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Interleukin-1 receptor antagonist production in cultured synovial cells from patients with rheumatoid arthritis and osteoarthritis.
  1. Y Fujikawa,
  2. M Shingu,
  3. T Torisu,
  4. S Masumi
  1. Department of Orthopaedic Surgery, Oita Medical University, Japan.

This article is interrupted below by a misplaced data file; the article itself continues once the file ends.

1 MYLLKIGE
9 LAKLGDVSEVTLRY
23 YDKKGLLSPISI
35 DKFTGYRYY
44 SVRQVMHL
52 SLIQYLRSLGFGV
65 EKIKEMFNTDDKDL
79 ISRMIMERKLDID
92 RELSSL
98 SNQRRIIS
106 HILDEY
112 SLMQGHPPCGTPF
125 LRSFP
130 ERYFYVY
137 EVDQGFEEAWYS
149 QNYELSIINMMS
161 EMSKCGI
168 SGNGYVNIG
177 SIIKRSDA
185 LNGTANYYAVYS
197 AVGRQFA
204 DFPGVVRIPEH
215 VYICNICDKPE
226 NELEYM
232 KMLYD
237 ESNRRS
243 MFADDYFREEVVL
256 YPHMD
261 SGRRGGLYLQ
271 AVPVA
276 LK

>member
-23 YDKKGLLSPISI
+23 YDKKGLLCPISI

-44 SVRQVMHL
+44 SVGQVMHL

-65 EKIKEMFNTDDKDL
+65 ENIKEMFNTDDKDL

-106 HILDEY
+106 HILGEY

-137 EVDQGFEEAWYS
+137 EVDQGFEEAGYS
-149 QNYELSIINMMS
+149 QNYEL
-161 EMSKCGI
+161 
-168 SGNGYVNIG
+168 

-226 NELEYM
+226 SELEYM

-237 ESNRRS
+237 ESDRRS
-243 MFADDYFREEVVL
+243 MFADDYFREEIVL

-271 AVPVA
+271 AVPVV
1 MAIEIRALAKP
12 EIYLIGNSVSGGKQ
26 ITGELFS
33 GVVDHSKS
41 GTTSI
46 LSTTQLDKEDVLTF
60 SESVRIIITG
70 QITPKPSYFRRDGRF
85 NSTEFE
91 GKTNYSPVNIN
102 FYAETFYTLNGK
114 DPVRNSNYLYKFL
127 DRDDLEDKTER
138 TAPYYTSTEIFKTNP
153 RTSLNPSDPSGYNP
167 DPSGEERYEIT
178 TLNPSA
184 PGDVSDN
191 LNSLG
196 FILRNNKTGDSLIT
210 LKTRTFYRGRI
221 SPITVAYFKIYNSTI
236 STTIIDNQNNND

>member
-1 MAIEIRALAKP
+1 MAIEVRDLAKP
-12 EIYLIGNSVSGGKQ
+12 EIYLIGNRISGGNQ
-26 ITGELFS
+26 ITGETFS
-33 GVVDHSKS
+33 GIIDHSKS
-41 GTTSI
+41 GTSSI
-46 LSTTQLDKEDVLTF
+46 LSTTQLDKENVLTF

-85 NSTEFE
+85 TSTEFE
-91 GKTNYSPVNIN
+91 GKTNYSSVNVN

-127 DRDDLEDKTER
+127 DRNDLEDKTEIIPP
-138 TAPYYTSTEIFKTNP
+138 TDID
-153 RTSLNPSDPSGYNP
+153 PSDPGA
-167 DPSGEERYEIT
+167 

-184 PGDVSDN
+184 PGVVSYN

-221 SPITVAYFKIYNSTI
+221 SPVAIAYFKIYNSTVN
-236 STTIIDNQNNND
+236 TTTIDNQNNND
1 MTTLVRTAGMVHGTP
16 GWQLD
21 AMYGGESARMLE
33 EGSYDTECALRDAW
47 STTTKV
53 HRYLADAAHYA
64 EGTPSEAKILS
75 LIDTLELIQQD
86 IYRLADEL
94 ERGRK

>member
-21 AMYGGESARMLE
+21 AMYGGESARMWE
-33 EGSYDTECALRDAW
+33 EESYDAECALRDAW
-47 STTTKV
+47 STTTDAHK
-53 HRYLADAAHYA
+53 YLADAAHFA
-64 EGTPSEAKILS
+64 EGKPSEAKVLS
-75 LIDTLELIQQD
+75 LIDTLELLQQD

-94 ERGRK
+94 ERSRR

OBJECTIVE--To measure the amounts of interleukin-1 receptor antagonist (IL-1ra) protein produced by cultured synovial cells obtained from patients with rheumatoid arthritis (RA) and osteoarthritis (OA). METHODS--Synovial cells obtained from patients with either RA or OA were cultured and the supernatants were measured for IL-1ra by enzyme linked immunosorbent assay. RESULTS--The synovial cells obtained from patients with RA produced significantly smaller amounts of IL-1ra than did those obtained from patients with OA, in a late passage (third to fifth) without stimulation and a first passage both with and without stimulation (p < 0.025, respectively). In addition, when the patients with RA were divided into two groups according to the maximum number of lining cell layers, the amounts of IL-1ra produced by the proliferative type were smaller than those produced by the less proliferative type (p < 0.025). CONCLUSIONS--The above findings suggest that IL-1ra production in RA synovial cells is suppressed, and that reduced IL-1ra protein production is one of the causes which leads to the proliferation of lining cells and persistent joint inflammation.

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